Green and yellow flags

United by Moses, big noses and felafelOn Saturday, I go on a demonstration against Israel’s war in Lebanon. It leaves from the Embankment and snakes through the backstreets of St James and Piccadilly to Park Lane and Hyde Park Corner. There are somewhere between ten and thirty thousand people on it, but I don’t bump into anyone at all that I know, a very unusual occurrence. The demonstration has been organised by the usual antiwar coalition partners, with the late addition of the British Muslim Initiative.

The vast majority of placards on the demo feature Lebanese flags, red white and green, the cedar sometimes reduced to as little as a geometric christmas tree. About half the people on the demo are middle-Eastern-looking, in any case a much higher proportion than on the anti-war demos of 2002-4. There are several bunches of stereotypically Lebanese-looking young blokes: pumped torsos covered by tight t-shirts, gold chains and sunglasses pushed up over slick black hair. I see two proper frummers with fur hats and payess at the rally.

There are a scattering of home made placards: I spot one that includes swastikas referring to Israel, one that says ‘Hands off Lebanon, free the soldiers’, and one that simply says ‘Stop killing people’. My favourite placard says simply: ‘United by Moses, big noses and felafel’.  

Quite a few placards, prominently bearing the URLs of Innovative Minds and the Islamic Human Rights Commission carry a picture of children injured after being refused sanctuary by the UN and the slogan ‘We are all Hizbullah’ (which has its own echoes.) I ask a Lebanese woman carrying one of these placards what it means and whether she supports Hizbullah. She says yes, they are the defenders of Lebanon. I ask whether the fact that they are anti-semitic and kill civilians makes any difference. She says that she is from the region, that I don’t know most of what is going on there, that this is a war, and that Hizbullah are the defenders of Lebanese civilians. She says that we have different points of view, and I thank her for explaining hers to me.

There are quite a few distinctive green and yellow Hizbullah flags on the demonstration too, though people shouting pro-Hizbullah slogans are in a minority. I try to keep a distance from the main Hizbullah phalanx, but as I’m rounding the corner onto Park Lane, a policeman approaches a man close to me who’s been carrying a Hizbullah flag on a tall pole and suggests to him that it’s ‘inappropriate’ to be carrying a Hizbullah flag at that height. He and his friends argue back (though they don’t raise the flag again) and soon they’re surrounded by a group of Met spotters pointing cameras and other devices at them. I don’t hear anyone on the demo shouting any slogans about the Metropolitan Police murdering Jean Charles de Menezes.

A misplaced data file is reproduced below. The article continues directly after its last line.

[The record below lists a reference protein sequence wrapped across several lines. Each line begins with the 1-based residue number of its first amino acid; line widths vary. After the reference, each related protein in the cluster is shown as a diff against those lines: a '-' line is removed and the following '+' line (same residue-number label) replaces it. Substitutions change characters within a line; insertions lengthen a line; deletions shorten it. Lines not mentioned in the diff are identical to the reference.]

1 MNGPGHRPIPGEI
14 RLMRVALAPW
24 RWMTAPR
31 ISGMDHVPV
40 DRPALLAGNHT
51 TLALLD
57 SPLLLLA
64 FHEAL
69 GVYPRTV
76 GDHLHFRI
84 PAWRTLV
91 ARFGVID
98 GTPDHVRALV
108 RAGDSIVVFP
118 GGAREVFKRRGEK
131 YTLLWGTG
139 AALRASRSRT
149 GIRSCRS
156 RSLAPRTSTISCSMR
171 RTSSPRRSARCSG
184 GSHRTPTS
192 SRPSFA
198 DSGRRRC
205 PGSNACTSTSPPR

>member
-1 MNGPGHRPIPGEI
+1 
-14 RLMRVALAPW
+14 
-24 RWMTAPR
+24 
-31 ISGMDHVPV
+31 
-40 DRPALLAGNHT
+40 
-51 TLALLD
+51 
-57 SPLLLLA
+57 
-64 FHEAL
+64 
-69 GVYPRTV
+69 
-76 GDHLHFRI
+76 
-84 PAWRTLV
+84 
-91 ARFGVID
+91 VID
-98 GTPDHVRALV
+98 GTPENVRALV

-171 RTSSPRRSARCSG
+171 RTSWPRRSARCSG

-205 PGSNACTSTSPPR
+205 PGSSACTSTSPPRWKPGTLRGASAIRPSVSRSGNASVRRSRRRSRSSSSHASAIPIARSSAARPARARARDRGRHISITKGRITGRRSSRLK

For some reason we’re not allowed into Hyde Park itself, so the rally and the speakers are wedged into an awkward angular space just outside the gates. One speaker asks the crowd if they support democracy, if they support the democratic government of Palestine, if they support Hamas (all of which receive enthusiastic affirmative cheers) and then tells us that we’re all potentially terrorists under UK law. George Galloway follows this up with a short and pointed speech in which he tells us that despite this being potentially criminal, he is here to glorify Hizbullah, and Nasrullah in particular, as the legitimate defenders of the people of Lebanon against Israeli attack.

He’s followed shortly afterwards by David Rosenberg of European Jews for a Just Peace and the Jewish Socialists Group (their leaflet for the demo) who makes a longer and much more eloquent speech in which he points out that opposing Israel’s actions does not make one an anti-semite or ‘self-hater’, that Jews in both Israel (he mentions a demo in Tel Aviv) and across the diaspora  are opposed to the war, and that to oppose Israel’s actions does not automatically mean giving support to Hizbullah or Hamas. He gets applause every bit as loud and enthusiastic as Galloway.

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